Organic food that is grown without the assistance of any sort of chemicals not only tastes better, but is less likely to add to any health concerns your family may be facing. There is somewhat of an art to it at times, but the outcome is well worth the cost of the time to learn.
More Control in Containers
Growing herbs and vegetables in containers gives you much more control over your plants. You can move them indoors if you are faced with an unexpected frost.
If they don’t appear happy where they are (maybe due to improper amounts of sunlight — too much or too little), just move them to another position.
In fact, you can even grow some herbs and vegetables indoors if you have a suitable sunny or bright area where you can sit some pots. You’re not limited at all with where you can grow in containers.
A Few Low Cost Container Options
You don’t need to go out and buy expensive or flashy containers — you can use almost anything. If it can hold some soil, is large enough, and can have a few drainage holes put in the bottom, then you can probably use it. Old wheelbarrows, 5 gallon buckets, plastic soda bottles cut in half, old tin cans — the list is endless and only limited by your imagination! Just be sure whatever you use is food-safe and won’t leech out any harmful chemicals into the soil.
Some plastics tend to go brittle after a while, and you may find yourself having to replace pots as they start to break up. Heavy duty polythene bags will also do an adequate job, but remember to make a few drainage holes.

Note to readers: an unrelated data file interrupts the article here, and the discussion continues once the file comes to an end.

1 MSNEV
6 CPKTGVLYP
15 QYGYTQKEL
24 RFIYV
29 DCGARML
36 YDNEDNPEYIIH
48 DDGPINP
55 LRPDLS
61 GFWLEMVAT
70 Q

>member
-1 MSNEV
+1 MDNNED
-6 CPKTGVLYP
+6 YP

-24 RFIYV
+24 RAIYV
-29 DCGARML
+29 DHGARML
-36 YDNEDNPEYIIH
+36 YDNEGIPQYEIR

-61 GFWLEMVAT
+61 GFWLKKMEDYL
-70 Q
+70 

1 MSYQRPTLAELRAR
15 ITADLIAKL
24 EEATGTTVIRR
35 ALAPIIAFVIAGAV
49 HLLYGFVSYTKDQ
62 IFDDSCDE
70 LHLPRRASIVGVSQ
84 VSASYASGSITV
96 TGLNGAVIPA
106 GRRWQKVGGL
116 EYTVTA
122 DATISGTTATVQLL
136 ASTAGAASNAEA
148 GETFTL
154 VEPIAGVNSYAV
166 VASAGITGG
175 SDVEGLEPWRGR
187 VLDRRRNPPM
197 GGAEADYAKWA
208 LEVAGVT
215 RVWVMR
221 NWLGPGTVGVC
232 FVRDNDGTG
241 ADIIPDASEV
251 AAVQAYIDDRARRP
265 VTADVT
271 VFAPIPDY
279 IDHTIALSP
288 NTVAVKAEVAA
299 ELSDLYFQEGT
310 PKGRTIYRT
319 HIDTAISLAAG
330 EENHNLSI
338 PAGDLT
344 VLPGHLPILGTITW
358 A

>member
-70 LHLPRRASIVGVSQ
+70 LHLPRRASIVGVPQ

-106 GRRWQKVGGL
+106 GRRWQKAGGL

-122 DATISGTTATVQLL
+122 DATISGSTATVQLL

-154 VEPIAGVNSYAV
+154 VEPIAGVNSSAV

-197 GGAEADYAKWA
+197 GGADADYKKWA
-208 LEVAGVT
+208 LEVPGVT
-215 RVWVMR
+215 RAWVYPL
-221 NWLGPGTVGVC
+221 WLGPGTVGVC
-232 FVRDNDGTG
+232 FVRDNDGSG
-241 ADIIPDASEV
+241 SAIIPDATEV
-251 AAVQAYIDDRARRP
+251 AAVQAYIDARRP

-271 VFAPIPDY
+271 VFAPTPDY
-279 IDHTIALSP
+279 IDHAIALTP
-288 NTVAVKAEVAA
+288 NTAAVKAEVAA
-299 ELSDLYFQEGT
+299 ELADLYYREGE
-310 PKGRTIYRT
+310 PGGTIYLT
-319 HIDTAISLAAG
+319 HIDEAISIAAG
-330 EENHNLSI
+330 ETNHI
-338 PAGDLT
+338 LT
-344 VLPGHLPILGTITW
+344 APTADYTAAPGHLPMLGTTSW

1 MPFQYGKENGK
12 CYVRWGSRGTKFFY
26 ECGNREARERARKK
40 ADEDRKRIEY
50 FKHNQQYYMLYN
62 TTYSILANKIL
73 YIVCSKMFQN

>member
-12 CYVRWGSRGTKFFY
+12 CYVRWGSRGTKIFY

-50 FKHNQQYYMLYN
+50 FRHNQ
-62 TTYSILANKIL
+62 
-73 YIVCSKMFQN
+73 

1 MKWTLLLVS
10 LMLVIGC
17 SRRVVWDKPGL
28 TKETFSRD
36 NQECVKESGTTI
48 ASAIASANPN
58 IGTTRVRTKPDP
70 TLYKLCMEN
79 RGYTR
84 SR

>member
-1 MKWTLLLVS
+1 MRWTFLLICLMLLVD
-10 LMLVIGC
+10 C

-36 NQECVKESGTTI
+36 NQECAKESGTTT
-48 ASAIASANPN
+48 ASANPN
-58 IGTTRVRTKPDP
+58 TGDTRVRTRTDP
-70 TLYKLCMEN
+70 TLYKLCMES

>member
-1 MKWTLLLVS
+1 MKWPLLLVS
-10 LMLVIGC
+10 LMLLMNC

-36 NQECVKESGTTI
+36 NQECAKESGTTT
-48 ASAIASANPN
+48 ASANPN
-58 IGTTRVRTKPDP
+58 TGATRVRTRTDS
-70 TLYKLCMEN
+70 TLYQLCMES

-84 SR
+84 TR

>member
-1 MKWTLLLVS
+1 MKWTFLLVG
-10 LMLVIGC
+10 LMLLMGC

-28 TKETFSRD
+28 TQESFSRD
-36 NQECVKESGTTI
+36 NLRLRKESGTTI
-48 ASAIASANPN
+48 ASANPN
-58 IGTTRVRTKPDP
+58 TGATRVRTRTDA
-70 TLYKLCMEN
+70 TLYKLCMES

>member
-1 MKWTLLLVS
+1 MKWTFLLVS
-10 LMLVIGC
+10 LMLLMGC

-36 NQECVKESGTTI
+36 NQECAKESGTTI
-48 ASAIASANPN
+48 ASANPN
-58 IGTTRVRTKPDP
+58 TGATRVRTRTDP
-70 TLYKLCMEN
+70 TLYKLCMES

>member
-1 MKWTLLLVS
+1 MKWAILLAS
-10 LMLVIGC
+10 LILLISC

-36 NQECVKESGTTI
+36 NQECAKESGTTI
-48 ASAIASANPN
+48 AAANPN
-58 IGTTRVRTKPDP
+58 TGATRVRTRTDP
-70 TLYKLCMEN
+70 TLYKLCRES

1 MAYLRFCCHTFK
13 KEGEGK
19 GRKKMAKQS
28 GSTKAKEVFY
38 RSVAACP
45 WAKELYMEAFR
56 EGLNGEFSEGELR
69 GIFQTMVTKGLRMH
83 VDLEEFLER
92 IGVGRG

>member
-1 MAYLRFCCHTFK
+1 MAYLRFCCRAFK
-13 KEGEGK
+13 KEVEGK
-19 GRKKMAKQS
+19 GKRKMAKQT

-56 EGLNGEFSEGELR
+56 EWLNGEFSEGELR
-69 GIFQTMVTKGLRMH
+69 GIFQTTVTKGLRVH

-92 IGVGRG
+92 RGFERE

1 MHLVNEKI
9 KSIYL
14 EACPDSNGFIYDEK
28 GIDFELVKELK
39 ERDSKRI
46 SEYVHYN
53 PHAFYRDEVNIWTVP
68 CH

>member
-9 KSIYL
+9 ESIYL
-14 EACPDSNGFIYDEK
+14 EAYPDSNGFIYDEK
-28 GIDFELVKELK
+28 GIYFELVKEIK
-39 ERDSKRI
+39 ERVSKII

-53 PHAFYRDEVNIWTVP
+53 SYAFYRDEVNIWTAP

I’ve even seen some people use those fabric reusable grocery bags as planters with some good success.
I have found that cheap 5 gallon buckets do a good job as a growing container — possibly because they have a slightly higher rubber content which makes them less susceptible to being dried out and made brittle by the sun.
The good thing about 5 gallon buckets is that you can often get them free! Visit local restaurants and grocery stores and just ask them if they have any to spare. If you tell them why you’re wanting them, they may give you as many as you want!
A Few Basic Tips about Container Gardening
- Whatever pots or containers you use, they must have holes in the bottom for drainage to prevent plants from drowning.
- Your plants will need to be tended once they begin to grow. Watering is a regular requirement of container gardening unless you are able to rig up some kind of automatic drip irrigation system or porous hose.
- Be sure the size of your container is appropriate for the size of your plant. It’s easy to get carried away when potting young plants and overcrowd them. Remember — they do grow up!
- Be sure to remove any old roots and plant matter. Dig, mix and aerate the soil well at each new planting cycle. This is essential in avoiding the compacting of the soil. Good aerated roots will help to bring you a fine crop and a high yield.
Do you grow food in containers? What tips do you have?
Check out what my friend Dan has to say over at the Urban Turnip about Urban Survival Gardening! He’s got the right idea on how to best use containers!